After a yummy Day 1 dinner of fish and chips and Napolitana pasta, we finally fell asleep watching Dark Knight. We woke up bright and early and had a filling breakfast before heading off for our half day tour of Colombo. First stop was the beach. The coastline was gorgeous, an open sea, a beach dotted with kiosks selling snacks, couples enjoying the last of the New Year holiday and young boys playing cricket. Watching the open sea reminded me of Karachi but Karachi lacks the silence and serenity I found in Colombo.
Next stop was the Dutch Hospital Shopping Precinct which, as the name suggests, used to once be a hospital. A charming place, still under renovation, filled with tiny cafes, restaurants, a spa, the iconic ODEL and a requisite souvenir shop. We were in so early (punctuality is a habit that can’t be broken even by holidays) that most shops were closed but the souvenir store salesman was nice enough to spot us wandering around and open up early just for us. We entered a colourful little world filled with masks, elephants, magnets, bags, the whole barrage of souvenirs and we ended up getting some leather coin purses, magnets and cushion covers. We left the shopping and moved on with our whirlwind tour of the city. We passed a number of landmarks, glimpsing Independence Square, Town Hall, Art Museum, Nelum Pokuna Mahinda Rakapaksa Theatre and the Fort Railway Station.
We were then ushered into an old Dutch-era church, Wolvendaal Church better known as the Dutch Reformed Church, where we were shown around. The thing that struck me most was not the elaborately carved tombstones, or the cute kitty who took a liking to sitting in my mum’s shadow, but rather the notable absence of any statues or figures of Prophet Isa or Mariam. We were told that, being built at the highest point of Colombo, the church used to be the first landmark that seafarers could sea when coming in to port. Later, a Buddhist majority government felt it only appropriate that a Buddhist temple be the first landmark seen and so commissioned the erection of a Buddhist temple, Sambodhi Chaithya Dagoba, farther ahead thereby blocking the view of the church. Close to the scene of all this political squabbling, a mosque sits quietly.
Our guide then led us to a Hindu temple, the Sri Kailasantheraswamy Devashthanam. A stunning pyramid-like structure layered in intricate statues, the temple was a riot of colours as far as the eye could see.
From one temple to another, we found ourselves at the Gangaramaya Buddhist Temple. Shoes off, we trekked inside surrounded by large bo trees (desi people read peepal), watered by the worshippers. The museum section was closed so we headed to a relic room where there were all sorts of things ranging from china to spectacles, currency and infinite statues of Buddha in all shapes and sizes. It was quite overwhelming. On our way out, we passed the Buddha statues which were a gift from Thailand.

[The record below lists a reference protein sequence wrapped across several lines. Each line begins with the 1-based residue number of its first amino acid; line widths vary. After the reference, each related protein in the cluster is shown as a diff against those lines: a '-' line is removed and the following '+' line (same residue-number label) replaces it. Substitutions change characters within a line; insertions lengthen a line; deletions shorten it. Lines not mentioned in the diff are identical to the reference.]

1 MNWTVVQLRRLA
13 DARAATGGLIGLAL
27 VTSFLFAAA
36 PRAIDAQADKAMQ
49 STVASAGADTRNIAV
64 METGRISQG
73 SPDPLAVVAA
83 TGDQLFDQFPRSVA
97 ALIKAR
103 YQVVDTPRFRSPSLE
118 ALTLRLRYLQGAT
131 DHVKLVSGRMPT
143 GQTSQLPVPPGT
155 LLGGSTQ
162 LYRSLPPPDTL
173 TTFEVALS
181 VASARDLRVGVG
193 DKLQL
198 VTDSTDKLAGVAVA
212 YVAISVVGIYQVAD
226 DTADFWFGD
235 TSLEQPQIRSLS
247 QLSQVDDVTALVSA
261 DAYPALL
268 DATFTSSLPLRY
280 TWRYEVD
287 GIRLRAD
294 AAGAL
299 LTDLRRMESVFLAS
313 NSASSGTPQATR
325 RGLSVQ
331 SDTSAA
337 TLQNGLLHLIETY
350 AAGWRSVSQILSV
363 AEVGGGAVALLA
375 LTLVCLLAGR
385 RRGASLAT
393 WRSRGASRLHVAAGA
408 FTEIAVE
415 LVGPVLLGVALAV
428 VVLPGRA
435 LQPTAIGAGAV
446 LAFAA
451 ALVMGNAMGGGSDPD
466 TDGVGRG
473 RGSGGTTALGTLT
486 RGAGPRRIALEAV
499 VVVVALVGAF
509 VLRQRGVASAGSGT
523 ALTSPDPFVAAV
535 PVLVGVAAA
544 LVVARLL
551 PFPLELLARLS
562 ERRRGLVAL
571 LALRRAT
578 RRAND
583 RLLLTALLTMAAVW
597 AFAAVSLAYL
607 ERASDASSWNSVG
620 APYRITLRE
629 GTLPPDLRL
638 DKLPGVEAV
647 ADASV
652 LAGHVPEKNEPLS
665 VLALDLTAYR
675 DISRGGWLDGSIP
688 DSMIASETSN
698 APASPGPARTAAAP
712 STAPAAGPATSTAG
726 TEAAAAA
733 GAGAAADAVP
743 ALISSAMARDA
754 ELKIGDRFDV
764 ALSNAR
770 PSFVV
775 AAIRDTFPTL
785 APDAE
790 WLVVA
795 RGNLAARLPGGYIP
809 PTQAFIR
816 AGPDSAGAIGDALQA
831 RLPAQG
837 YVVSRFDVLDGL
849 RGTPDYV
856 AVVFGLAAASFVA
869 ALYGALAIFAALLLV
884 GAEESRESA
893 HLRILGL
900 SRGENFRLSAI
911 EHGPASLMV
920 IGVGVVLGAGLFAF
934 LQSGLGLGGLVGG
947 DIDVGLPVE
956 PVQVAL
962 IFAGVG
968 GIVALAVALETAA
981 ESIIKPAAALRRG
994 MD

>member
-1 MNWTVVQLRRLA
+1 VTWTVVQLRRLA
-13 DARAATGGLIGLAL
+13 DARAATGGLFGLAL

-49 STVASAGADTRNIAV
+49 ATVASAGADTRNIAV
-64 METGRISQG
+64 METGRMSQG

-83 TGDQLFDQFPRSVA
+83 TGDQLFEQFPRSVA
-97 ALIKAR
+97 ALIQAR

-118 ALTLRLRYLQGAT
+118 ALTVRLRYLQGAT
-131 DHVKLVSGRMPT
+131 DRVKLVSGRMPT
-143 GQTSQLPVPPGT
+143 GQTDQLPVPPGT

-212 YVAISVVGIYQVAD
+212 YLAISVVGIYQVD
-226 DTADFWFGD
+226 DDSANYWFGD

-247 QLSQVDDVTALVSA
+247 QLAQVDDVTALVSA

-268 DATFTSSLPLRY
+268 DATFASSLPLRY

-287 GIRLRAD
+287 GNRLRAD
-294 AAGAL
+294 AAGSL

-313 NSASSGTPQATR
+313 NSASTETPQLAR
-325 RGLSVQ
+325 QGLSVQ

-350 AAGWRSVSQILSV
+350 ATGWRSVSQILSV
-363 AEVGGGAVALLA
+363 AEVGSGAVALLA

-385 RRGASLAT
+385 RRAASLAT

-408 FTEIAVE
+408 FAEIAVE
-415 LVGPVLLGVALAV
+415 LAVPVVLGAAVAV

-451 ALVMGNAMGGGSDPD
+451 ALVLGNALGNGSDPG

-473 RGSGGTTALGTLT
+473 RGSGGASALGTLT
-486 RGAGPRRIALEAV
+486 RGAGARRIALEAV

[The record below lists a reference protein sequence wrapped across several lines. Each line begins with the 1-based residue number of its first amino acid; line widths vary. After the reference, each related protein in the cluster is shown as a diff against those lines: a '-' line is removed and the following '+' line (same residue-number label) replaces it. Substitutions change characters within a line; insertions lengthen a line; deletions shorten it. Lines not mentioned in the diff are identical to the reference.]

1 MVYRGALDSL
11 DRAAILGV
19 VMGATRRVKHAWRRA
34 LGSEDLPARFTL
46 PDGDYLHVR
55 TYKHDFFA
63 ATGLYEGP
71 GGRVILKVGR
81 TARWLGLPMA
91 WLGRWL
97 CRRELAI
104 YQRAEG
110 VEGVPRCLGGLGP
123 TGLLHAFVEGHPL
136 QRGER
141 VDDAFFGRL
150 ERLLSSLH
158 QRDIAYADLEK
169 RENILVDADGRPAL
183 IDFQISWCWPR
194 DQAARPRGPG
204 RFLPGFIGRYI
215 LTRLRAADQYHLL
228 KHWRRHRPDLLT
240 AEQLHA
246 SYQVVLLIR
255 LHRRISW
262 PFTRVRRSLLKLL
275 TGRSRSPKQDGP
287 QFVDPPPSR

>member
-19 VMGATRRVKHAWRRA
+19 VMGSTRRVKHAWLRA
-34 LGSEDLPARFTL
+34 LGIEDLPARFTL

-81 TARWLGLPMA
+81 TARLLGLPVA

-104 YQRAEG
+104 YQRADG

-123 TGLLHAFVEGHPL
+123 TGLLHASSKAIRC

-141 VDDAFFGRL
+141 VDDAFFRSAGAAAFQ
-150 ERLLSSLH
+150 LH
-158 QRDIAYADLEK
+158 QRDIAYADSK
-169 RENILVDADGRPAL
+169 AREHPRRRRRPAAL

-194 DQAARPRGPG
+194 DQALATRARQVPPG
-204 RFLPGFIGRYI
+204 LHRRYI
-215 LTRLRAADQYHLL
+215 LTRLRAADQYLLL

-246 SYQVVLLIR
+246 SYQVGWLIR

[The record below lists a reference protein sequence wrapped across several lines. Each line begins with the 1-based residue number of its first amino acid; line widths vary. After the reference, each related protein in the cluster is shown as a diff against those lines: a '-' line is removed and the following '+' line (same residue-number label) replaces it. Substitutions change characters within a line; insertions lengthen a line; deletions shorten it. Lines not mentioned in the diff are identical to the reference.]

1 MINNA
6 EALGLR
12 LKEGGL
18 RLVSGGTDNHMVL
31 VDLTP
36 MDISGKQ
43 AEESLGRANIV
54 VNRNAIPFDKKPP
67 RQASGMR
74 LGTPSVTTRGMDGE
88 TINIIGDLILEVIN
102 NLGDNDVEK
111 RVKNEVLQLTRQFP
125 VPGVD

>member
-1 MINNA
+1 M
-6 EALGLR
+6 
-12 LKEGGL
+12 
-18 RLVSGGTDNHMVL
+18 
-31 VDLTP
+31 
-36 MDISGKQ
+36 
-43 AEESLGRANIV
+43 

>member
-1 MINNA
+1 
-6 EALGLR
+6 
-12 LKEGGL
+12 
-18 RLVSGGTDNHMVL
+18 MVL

Done with our temple tours, we whisked past Petta, a clean version of Karachi’s Khadda market. Would this be what Karachi would look like should there be peace and a crackdown on public littering? Driving past Petta, we stopped at Bread Talk for much needed refreshments and then headed to ODEL. Fishes greet you at the entrance and inside is a colourful collection of clothes, souvenirs, snacks, shoes…in short- a 3 storey mini mall. ODEL is more of a getaway for Sri Lankans looking to experience something new than for tourists looking to experience something traditional. Nevertheless, we were grateful for the air conditioning and so picked up a couple of T-shirts, for what trip can truly be complete without an ” I love (fill in name of country)” T-shirt.
Drinks in hand, we headed to the Colombo National Museum, an imposing white colonial style building. Tickets were discounted (passport holders of SAARC countries can enjoy a wide variety of benefits in Sri Lanka) and we got ourselves a photo permit- my brother was the designated photographer. The upper floors of the museum were closed off that day so we contented ourselves with roaming the numerous galleries on the ground floor. Warning: The museum is not air conditioned. There are fans at regular intervals but the humidity was a real dampener so we couldn’t linger around as much as we would have liked. The museum was filled with all sorts of artefacts, statues both Hindu and Buddhist reflecting the country’s rich heritage, swords, ceramics, clothes… In other words, it carried all the things that make museums interesting.
Damp with sweat, we realized we had been smart in choosing the half-day tour and finally headed back to the hotel for a simple fish and chips and cheese and tomato sandwich lunch after which mum headed down for a pedicure and my brother headed off to the gym. Another night to go before we headed off to Dambulla having planned a stopover at the Elephant Orphanage.